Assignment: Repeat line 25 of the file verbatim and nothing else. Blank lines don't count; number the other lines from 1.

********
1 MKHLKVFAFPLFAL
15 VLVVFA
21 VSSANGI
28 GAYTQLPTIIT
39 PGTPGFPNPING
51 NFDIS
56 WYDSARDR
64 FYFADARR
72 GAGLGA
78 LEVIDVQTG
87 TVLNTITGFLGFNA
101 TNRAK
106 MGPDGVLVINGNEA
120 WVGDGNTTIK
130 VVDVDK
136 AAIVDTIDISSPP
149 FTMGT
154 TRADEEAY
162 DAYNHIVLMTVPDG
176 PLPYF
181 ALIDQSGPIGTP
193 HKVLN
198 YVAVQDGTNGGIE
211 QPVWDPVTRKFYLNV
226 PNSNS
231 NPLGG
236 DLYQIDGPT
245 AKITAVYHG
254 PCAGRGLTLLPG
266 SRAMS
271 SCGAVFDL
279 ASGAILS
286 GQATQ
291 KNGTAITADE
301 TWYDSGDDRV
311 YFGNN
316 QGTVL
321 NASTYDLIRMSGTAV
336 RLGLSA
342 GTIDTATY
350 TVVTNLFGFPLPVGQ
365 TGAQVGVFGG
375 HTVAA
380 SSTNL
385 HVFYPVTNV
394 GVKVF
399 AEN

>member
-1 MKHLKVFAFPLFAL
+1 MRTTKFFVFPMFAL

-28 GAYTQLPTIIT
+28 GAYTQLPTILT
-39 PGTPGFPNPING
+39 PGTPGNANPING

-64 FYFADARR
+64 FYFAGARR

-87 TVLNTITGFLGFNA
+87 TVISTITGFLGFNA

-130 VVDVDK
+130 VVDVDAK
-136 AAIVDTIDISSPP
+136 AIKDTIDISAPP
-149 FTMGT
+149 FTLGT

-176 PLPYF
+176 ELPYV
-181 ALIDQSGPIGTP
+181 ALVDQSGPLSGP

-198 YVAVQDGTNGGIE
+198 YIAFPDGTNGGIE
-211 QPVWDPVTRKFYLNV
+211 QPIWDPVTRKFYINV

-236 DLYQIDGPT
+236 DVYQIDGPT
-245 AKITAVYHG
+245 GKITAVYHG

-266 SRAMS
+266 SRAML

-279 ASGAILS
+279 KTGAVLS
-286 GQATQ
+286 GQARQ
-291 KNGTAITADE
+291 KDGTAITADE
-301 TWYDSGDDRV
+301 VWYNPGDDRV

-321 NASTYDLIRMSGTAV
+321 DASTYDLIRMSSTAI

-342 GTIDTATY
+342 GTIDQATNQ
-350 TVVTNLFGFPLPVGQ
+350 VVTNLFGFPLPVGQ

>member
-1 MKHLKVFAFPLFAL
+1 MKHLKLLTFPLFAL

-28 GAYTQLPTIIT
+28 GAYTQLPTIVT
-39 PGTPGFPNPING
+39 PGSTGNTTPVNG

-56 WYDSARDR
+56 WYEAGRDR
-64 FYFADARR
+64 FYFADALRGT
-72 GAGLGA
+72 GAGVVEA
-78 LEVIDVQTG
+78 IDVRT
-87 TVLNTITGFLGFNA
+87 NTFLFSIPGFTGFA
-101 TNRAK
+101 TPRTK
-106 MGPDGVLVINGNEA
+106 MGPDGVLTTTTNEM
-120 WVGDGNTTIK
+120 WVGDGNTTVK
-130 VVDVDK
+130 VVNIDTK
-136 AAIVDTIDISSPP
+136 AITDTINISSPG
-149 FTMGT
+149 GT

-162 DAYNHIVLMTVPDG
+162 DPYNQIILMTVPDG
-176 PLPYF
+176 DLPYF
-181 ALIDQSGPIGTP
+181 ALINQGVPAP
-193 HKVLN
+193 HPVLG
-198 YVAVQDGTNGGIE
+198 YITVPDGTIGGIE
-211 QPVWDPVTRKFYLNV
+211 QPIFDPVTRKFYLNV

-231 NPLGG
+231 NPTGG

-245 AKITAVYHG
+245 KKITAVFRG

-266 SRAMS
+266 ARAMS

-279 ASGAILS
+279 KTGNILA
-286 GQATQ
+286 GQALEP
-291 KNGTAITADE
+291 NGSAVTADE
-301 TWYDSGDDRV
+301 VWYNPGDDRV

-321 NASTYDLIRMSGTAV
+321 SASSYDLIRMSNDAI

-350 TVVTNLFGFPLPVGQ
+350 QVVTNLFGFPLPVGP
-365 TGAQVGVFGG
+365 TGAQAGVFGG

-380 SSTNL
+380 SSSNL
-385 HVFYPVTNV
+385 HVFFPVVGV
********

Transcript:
226 PNSNS